The French Open Tennis, Roland Garros 2016
by Katrina Allen
So, yet again, no French singles winner, male or female, at Roland Garros. The last man to do so was Yannick Noah, so cherished by the French, back in 1983. As for the women, the nervy and somewhat histrionic Mary Pierce won in 2000 but she was Canadian-born and raised in the States so I’m not sure that really counts. The French probably think it does as the previous winner was Francoise Durr back in 1967 and I expect they were a bit desperate. For a ‘French woman’ I’ve never heard such a deeply-entrenched American accent.
The French have had players in the top 100 aplenty and several top-tenners but they can’t seem to win Grand Slams. Maybe they strive too much to look stylish or to be entertaining. Monfils actually said this year that he was going to concentrate on winning rather than engaging the crowd, a rather staggering admission for a sportsman. I thought trying to win was the whole idea.
The pressure on French players to perform in their home Slam is intense and the home crowd can be brutal. When their players don’t perform, there is a tendency to jeer and boo. Back in the 1988 final, Henri Leconte was publicly mocked during his annihilation by Mats Wilander, who relentlessly targeted the Frenchman’s backhand. A man with a sliced backhand is not likely to win a Slam and it was cruelly exposed. Leconte usually played the clown (and still does), presumably a cover for his nerves, which was rather irritating but perhaps understandable under the circumstances.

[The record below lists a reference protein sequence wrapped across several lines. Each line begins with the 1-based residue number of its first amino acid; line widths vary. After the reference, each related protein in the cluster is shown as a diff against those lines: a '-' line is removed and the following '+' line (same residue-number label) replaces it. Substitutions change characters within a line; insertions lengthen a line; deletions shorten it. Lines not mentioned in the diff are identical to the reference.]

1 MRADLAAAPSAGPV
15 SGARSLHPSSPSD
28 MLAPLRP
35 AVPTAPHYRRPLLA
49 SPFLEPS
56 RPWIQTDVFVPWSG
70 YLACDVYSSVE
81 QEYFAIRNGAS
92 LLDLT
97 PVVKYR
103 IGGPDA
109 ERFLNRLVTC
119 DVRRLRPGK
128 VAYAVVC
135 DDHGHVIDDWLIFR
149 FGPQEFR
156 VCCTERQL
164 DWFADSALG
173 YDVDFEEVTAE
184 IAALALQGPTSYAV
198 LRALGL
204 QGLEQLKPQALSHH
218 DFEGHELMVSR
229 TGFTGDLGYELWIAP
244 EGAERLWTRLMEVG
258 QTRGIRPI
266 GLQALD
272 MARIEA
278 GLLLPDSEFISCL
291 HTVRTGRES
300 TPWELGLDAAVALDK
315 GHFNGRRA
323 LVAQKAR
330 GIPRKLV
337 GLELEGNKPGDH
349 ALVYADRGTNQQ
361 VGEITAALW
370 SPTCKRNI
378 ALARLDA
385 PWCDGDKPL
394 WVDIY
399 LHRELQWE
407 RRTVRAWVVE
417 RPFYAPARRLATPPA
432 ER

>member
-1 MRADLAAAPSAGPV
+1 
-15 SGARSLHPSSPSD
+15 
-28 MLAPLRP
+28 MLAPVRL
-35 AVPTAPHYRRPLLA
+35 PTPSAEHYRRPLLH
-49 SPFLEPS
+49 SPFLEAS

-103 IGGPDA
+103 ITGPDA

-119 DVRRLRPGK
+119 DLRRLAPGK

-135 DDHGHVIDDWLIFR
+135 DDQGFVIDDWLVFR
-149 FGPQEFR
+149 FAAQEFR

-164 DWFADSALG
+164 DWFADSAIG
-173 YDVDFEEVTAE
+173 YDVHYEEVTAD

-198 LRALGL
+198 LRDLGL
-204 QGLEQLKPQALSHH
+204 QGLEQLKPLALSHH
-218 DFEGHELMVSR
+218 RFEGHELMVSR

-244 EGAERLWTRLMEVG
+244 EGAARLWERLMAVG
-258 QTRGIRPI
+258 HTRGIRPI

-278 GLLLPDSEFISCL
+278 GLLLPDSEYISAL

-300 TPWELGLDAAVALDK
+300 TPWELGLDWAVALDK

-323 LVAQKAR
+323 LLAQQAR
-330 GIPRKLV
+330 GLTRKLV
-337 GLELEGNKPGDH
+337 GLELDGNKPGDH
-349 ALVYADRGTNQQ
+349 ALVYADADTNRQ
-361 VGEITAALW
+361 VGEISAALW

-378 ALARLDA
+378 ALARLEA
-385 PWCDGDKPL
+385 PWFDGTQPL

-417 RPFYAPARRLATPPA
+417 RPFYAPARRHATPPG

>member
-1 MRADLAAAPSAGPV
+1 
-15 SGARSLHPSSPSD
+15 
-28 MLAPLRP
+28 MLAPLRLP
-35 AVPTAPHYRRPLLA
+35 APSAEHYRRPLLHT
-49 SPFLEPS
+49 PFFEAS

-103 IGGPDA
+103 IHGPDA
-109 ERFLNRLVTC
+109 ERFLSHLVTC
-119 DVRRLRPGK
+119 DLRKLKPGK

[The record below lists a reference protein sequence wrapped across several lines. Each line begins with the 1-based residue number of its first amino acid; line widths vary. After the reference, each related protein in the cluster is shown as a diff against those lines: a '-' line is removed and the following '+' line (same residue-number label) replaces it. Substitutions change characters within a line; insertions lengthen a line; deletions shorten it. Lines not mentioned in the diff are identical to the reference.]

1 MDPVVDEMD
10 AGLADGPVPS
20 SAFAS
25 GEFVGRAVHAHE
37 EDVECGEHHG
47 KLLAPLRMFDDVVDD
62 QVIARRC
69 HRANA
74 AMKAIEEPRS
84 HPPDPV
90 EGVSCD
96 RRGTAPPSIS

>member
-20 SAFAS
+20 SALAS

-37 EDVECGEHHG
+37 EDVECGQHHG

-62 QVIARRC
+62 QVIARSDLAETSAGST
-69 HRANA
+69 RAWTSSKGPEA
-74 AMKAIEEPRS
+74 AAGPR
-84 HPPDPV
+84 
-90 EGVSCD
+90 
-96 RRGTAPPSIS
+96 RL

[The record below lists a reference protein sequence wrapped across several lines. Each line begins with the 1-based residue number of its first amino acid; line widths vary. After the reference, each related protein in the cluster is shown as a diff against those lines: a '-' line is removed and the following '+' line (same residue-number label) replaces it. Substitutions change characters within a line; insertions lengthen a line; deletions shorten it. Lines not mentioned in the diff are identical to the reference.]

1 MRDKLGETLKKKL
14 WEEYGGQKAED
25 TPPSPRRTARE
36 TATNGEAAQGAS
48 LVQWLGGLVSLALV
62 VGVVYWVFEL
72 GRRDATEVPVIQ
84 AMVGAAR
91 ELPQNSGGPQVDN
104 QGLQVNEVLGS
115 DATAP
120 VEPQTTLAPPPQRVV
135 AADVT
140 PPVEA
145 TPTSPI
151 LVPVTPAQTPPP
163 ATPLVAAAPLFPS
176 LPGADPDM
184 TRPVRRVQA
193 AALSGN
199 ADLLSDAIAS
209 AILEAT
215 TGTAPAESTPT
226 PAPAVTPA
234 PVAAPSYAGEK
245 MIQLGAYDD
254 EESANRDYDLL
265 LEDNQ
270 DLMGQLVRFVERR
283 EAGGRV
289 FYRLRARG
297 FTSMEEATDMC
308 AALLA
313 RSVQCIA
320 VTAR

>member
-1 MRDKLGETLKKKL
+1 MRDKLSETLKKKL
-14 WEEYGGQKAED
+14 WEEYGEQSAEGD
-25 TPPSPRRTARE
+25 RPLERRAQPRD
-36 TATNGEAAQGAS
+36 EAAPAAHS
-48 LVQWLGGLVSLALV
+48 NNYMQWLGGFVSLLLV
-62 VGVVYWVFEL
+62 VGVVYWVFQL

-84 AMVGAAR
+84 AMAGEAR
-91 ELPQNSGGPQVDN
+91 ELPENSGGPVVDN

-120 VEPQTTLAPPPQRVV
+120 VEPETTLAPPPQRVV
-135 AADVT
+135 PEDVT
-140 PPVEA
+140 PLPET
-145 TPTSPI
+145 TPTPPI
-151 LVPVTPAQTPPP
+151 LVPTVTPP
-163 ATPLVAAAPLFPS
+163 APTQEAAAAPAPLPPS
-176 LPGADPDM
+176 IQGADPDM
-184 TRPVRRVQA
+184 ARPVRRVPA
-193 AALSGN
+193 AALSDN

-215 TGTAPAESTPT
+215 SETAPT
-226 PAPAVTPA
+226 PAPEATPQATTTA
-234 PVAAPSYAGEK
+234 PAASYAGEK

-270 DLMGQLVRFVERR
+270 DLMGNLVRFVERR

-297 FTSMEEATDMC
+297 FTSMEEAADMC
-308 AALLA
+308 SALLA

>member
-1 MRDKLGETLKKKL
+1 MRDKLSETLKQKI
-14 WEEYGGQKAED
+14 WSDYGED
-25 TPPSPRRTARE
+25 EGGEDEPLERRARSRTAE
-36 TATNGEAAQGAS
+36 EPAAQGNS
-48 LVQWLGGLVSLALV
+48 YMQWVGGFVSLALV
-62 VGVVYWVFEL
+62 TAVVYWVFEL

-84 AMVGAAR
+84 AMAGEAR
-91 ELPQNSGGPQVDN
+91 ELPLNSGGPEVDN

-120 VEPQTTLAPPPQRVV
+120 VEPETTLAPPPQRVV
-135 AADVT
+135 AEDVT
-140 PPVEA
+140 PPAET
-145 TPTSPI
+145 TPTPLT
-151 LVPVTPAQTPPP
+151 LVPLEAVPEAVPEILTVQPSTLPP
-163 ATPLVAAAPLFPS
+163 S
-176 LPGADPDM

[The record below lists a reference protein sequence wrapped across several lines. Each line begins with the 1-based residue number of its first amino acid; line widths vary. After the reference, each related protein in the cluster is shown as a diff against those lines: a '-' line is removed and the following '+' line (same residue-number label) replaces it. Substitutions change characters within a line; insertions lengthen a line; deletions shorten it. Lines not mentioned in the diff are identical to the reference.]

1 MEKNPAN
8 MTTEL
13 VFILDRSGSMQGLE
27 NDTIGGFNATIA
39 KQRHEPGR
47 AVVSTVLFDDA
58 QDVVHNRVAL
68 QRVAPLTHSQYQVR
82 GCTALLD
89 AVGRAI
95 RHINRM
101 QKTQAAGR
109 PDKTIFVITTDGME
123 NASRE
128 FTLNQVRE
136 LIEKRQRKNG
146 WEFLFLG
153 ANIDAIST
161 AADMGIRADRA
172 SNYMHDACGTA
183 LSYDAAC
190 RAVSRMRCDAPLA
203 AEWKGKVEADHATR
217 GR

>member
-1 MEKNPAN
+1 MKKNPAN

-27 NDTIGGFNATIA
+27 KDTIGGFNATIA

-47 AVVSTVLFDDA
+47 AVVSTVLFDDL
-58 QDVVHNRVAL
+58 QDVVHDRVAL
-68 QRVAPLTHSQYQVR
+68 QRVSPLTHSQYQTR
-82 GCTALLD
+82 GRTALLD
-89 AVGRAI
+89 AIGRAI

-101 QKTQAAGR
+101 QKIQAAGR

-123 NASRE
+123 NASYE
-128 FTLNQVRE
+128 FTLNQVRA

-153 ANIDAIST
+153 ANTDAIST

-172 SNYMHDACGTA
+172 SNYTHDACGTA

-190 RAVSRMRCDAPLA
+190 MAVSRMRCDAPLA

And then there was Amélie Mauresmo, famous for mentally collapsing at the French Open. Actually, she was famous for collapsing just about anywhere, although she did finally manage to win the Australian (on a Justine Henin default in the final) and Wimbledon, albeit in familiar jittery fashion.
So, this year at Roland Garros? Tsonga, the highest ranked French player, retired injured at 5-2 up in the first set against Gulbis. He left the court sobbing into his towel but one wonders whether he was secretly relieved to be out of it all, reputation intact. And, anyway, how can one take a man seriously when he plays in a zebra outfit?
Monfils, that great entertainer, pulled out before the tournament began, citing a virus. The other French players all faded early on. All apart from Richard Gasquet, who made it to the quarter -finals for the first time in his career.
Gasquet was on the front cover of a French tennis magazine when he was nine and was later praised as the most talented teenager in the game, seen as a future star. However, he suffered from endless injuries and illness and at one point, was banned after testing positive for cocaine. He managed to wriggle out of a long-term suspension by claiming that he’d kissed a coke-fuelled girl in a nightclub, his explanation of how the drug had ended up in his system. What a wonderful defence! And it worked! But it was an indication of his lack of drive and application.
Gasquet oozes talent. He has wonderful volleys, great variety and anticipation and, above all, a sublime backhand (pictured). What is it about the one-handed backhand? There is something exhilaratingly swashbuckling about the shot, like a man drawing his sword. And his is amongst the game’s most beautiful, on a par with Federer and Wawrinka.